In opening for business in 1994, the St. Jo Frontier Casino missed the Flood of 1993 by one year.
Never fear, the local casino experienced the power of the Missouri River in 2011 and again in 2019, when floodwaters forced an extended closing of the gambling facility.
The casino actually suffered two flood-related closings last year, once in March for roughly a month and then again in late May. The facility opened in June as employees continued intense cleanup efforts and prepared for its 25-year anniversary.
“It’s all about our employees,” Michael Tamburelli, the casino’s vice president and general manager, told a News-Press NOW reporter in June. “We had a lot of things to do. Everyone was back to work.”
To some degree, the Frontier Casino has no choice but the endure periodic flooding in exchange for having a gambling facility in St. Joseph. Despite the efforts by some to get a casino in the southern part of Missouri, state law requires all “riverboat” casinos to be located within proximity to the Missouri or Mississippi rivers. Right now, there aren’t a lot of options for higher ground, and the casino in St. Joseph appears to be committed to its current location.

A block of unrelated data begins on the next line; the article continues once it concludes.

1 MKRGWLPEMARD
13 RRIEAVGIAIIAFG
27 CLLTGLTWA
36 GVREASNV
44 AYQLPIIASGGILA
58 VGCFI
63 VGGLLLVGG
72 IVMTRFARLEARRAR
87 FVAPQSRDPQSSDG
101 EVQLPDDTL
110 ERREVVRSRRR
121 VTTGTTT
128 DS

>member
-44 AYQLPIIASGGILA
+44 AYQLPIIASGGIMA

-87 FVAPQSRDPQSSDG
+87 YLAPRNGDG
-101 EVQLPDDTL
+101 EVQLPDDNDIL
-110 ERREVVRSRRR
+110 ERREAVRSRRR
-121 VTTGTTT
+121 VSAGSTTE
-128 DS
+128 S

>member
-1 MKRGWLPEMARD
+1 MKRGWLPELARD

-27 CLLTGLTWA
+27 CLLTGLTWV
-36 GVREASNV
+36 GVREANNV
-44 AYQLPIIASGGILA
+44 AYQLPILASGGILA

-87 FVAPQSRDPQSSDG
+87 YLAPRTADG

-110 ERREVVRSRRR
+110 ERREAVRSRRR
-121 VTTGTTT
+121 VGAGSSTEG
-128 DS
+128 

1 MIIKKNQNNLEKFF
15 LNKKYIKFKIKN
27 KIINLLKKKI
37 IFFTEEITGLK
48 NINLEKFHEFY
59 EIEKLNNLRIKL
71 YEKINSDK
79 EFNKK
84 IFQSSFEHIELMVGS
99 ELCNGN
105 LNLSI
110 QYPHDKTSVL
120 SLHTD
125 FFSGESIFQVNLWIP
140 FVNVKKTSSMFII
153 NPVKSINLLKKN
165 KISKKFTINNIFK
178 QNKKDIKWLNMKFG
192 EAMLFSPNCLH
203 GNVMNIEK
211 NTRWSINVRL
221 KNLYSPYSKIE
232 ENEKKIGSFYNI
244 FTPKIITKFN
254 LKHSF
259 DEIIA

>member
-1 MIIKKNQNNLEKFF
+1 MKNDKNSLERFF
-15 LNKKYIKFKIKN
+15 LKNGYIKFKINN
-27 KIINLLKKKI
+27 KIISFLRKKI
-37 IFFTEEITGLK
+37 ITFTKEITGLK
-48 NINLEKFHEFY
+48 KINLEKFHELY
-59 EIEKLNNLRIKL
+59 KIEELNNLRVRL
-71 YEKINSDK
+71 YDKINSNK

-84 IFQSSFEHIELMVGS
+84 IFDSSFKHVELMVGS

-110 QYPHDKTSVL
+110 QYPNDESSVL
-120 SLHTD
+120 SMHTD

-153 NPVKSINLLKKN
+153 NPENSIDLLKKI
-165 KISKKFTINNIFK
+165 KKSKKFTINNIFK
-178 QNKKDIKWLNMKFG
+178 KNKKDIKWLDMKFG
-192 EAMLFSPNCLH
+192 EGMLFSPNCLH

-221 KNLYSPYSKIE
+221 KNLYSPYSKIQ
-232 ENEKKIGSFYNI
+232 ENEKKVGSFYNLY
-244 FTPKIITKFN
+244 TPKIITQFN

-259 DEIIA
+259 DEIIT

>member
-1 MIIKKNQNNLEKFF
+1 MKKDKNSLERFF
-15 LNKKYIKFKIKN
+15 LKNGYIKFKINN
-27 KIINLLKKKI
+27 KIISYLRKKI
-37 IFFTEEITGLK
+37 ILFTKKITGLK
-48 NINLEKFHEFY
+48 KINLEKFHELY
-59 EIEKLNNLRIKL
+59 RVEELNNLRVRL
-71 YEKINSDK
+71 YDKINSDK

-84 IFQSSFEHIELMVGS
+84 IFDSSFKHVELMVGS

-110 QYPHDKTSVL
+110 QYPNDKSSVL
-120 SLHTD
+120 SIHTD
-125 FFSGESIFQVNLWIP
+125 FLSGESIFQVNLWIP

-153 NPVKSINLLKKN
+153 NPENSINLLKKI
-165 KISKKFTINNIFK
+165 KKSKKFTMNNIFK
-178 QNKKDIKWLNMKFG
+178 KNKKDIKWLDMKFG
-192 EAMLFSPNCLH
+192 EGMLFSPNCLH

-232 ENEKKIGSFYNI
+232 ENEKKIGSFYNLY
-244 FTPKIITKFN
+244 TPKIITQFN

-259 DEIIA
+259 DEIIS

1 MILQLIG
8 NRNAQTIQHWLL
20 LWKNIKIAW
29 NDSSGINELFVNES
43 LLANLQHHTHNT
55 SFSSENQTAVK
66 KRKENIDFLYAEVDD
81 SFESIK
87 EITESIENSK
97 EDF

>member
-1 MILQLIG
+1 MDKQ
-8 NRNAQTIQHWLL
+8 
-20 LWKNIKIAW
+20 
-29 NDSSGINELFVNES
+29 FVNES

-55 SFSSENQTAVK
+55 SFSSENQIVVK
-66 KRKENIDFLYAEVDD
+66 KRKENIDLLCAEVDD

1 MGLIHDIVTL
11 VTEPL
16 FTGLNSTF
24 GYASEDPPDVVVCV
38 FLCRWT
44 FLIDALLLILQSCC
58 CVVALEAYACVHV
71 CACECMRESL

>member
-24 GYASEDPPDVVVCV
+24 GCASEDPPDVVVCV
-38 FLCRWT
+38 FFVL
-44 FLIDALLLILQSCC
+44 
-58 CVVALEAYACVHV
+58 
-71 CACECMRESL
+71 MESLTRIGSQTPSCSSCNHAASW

While options are limited, it should be noted that businesses over the years have abandoned St. Joseph for lesser reasons. This wasn’t the first time the Frontier Casino lost revenue, customers and market share in the wake of flooding. Local governments that rely on casino revenue also took at hit from the flooding in 2019.
It wasn’t the first time the casino — owned by Las Vegas-based Affinity Gaming — rebounded and got back to the business of providing an entertainment option and employment for the community. On Monday, the Frontier Casino kicked off the new year with the grand opening of an extensive remodeling project following the damage from the 2019 flood.
Some of the improvements included a sports bar with 34 televisions, an updated ballroom and a new coffee shop. The casino also announced investments in flood-prevention methods at its property.
Casino operators received some bad news when the U.S. Army Corps of Engineers released projections showing that the flood risk remains high in 2020, with runoff in the Missouri River basin forecast at the ninth-highest level on record in 2020. This follows a year when runoff came close to breaking a record.
The casino, its management and employees deserve a victory lap after coming back from another flood. More than that, they deserve a focused effort to prevent this year’s flood season from being as bad as what happened in 2019.
We celebrate the resilience, but unfortunately we keep the sandbags handy.